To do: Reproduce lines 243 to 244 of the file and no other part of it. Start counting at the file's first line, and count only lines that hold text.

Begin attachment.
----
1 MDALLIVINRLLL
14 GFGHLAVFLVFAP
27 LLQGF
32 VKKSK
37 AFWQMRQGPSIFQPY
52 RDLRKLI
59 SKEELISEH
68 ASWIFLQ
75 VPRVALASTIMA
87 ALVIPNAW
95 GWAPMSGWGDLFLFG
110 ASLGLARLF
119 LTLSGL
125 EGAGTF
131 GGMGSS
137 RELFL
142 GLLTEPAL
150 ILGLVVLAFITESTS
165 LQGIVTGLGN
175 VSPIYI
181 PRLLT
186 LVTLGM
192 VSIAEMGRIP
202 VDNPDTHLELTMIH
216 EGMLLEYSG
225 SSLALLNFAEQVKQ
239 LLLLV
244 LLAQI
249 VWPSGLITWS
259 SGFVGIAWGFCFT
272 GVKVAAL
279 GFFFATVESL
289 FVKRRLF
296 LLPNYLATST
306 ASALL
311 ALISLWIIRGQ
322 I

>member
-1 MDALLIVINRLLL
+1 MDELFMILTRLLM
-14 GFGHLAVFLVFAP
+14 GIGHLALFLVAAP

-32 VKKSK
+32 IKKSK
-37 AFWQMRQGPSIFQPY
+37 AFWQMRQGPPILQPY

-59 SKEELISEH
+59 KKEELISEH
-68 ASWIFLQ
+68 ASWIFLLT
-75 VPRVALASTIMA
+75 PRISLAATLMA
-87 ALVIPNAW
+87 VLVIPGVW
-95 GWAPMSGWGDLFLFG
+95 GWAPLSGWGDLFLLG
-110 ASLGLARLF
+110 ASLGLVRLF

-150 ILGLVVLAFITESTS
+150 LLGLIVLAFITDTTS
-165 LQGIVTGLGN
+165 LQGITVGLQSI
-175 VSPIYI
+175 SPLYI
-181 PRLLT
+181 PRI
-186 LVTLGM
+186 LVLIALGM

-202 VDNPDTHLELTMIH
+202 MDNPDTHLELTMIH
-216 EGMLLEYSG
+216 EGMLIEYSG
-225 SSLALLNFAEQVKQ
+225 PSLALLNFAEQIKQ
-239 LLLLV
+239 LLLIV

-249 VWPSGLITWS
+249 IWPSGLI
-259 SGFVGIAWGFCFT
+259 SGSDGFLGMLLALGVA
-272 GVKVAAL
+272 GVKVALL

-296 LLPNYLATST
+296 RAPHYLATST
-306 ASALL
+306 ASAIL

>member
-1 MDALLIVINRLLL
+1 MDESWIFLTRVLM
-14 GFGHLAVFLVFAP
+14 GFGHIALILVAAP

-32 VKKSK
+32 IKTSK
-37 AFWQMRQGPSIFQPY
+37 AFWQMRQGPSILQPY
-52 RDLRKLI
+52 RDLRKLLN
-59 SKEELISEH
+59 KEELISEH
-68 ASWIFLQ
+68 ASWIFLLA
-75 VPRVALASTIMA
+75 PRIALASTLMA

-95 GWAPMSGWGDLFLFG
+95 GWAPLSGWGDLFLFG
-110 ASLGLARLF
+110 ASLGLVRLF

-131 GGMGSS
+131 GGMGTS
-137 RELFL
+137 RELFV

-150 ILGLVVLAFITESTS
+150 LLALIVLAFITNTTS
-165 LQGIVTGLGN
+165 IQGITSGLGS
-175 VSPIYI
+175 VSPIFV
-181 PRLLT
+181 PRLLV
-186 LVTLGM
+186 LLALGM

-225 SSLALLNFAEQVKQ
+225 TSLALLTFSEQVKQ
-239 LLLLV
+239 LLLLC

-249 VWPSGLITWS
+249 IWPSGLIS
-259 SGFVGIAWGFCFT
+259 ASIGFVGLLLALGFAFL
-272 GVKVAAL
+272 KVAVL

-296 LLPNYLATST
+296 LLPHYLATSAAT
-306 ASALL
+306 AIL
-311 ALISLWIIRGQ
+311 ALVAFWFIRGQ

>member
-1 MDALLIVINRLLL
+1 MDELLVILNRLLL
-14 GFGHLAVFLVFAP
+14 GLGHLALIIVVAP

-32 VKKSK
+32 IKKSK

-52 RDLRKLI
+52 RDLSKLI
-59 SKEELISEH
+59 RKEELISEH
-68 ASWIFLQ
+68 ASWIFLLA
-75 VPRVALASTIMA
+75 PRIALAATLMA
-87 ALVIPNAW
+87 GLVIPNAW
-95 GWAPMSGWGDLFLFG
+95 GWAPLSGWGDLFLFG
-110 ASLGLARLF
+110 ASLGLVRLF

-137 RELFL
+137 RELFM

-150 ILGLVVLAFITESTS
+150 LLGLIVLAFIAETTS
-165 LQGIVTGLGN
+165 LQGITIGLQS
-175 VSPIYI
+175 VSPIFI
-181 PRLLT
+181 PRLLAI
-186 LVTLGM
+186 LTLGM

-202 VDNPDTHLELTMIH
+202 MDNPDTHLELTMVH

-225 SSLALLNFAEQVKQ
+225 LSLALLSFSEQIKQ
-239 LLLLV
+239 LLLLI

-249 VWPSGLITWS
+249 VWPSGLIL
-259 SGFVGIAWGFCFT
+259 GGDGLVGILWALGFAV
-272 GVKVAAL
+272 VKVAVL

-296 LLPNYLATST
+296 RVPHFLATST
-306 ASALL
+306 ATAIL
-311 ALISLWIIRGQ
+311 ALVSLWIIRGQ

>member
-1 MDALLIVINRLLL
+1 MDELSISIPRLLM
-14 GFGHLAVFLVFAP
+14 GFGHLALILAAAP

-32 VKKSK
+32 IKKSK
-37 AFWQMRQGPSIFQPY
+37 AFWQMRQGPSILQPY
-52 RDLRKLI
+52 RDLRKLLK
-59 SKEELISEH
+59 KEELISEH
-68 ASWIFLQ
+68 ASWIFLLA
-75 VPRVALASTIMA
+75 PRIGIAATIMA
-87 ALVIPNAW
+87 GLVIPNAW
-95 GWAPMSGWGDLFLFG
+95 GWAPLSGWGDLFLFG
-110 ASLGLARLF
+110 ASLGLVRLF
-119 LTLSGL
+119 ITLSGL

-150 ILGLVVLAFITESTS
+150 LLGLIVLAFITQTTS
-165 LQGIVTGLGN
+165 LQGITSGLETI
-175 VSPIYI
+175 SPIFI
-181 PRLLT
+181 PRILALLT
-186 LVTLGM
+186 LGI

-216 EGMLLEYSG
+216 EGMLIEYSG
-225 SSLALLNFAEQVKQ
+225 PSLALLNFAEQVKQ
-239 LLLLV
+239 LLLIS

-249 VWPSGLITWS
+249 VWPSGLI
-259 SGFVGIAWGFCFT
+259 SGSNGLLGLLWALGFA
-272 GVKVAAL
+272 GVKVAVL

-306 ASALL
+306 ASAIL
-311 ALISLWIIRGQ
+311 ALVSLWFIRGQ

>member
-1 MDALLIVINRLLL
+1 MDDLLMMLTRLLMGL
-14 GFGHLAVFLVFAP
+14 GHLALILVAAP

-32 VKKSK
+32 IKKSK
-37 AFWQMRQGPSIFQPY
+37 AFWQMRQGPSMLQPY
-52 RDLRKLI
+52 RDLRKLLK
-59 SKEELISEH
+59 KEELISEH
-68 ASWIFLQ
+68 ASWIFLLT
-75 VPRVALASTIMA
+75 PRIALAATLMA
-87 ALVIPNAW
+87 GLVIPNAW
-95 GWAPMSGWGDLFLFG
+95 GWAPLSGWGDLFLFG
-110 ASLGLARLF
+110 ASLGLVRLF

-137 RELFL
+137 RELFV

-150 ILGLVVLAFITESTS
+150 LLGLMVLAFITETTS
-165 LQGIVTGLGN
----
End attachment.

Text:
-14 GFGHLAVFLVFAP
+14 GHLALILVAAP